Sports Journalism’s Forgotten Hero

One of the highlights of the week, when I was much younger, was reading the Oldham Athletic match report in Monday night’s Oldham Evening Chronicle.

The reporter on the early 1970’s was called Jim Williams and he wasn’t popular because he was biased in favour of the team, on the contrary, he could be quite vicious when provoked. It was his writing style and skill with words that caught the eye.

For the uninitiated, however, Jim’s match reports could easily have been mistaken for something other than an account of a game of football. Here’s an example from the opening paragraph of his piece from September 1971.

“Boundaries snare all our lives. The borders of talent or the twin ties of apathy and indifference lie hidden, like the unseen trip wire in the fog of everyday life to hold us to our allotted course.

The frontiers of personal achievement are hard to find and even harder to conquer. Occasionally, the frontiers are crossed, the shackles removed and, for all too brief moments there is fresh territory to explore new horizons to gaze upon.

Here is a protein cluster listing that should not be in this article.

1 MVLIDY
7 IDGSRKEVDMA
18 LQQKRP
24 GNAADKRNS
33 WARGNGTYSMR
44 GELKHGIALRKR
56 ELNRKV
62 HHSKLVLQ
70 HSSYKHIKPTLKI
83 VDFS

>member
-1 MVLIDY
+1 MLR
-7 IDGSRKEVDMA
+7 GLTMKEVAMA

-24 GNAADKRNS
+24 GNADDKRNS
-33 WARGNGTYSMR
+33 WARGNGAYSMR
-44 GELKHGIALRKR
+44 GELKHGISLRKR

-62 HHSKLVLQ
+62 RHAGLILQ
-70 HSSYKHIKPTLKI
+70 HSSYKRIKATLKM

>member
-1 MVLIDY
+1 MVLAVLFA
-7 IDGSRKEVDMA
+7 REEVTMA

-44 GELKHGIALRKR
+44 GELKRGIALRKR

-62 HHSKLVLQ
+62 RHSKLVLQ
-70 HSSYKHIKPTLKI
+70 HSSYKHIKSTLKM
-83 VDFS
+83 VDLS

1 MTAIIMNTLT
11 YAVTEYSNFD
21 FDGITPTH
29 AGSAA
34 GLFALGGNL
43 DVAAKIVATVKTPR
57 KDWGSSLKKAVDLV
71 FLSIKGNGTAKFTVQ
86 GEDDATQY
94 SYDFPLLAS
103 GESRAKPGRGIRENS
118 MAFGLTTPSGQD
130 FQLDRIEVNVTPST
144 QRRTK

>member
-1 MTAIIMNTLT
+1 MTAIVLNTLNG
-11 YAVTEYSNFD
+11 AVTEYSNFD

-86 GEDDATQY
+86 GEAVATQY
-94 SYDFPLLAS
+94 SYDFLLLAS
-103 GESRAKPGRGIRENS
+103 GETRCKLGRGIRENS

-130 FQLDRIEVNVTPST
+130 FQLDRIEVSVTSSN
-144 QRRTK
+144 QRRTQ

When one of these occasions graces professional football – at any level – the effect is totally magnetic, demanding the attention and holding it with an unseen yet almost tangible force”

We beat Bristol Rovers 3-2 in case anyone was wondering.

I did mention that he could be quite vicious as well. A defeat at Blackpool inspired him to write:

Spilling chances with the careless abandon of a drunk slopping beer over the bar room floor, Athletic were left wallowing in the relegation mire”

One of my all-time favourites, however, was saved for the rather less than skilful Jim Beardall who “went down the wing like a drunk falling down an escalator”. Classic.